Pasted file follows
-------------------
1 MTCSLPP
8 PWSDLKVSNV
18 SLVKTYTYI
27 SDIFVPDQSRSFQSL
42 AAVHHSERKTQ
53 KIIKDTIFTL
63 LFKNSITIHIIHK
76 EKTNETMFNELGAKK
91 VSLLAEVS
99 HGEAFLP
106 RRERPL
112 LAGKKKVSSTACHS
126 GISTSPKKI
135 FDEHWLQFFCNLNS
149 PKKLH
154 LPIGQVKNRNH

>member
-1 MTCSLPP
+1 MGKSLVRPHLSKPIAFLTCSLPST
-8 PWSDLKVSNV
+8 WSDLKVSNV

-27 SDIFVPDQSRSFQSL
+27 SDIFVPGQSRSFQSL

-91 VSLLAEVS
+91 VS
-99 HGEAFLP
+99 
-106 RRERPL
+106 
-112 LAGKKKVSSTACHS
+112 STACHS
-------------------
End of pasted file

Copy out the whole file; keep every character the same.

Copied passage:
1 MTCSLPP
8 PWSDLKVSNV
18 SLVKTYTYI
27 SDIFVPDQSRSFQSL
42 AAVHHSERKTQ
53 KIIKDTIFTL
63 LFKNSITIHIIHK
76 EKTNETMFNELGAKK
91 VSLLAEVS
99 HGEAFLP
106 RRERPL
112 LAGKKKVSSTACHS
126 GISTSPKKI
135 FDEHWLQFFCNLNS
149 PKKLH
154 LPIGQVKNRNH

>member
-1 MTCSLPP
+1 MGKSLVRPHLSKPIAFLTCSLPST
-8 PWSDLKVSNV
+8 WSDLKVSNV

-27 SDIFVPDQSRSFQSL
+27 SDIFVPGQSRSFQSL

-91 VSLLAEVS
+91 VS
-99 HGEAFLP
+99 
-106 RRERPL
+106 
-112 LAGKKKVSSTACHS
+112 STACHS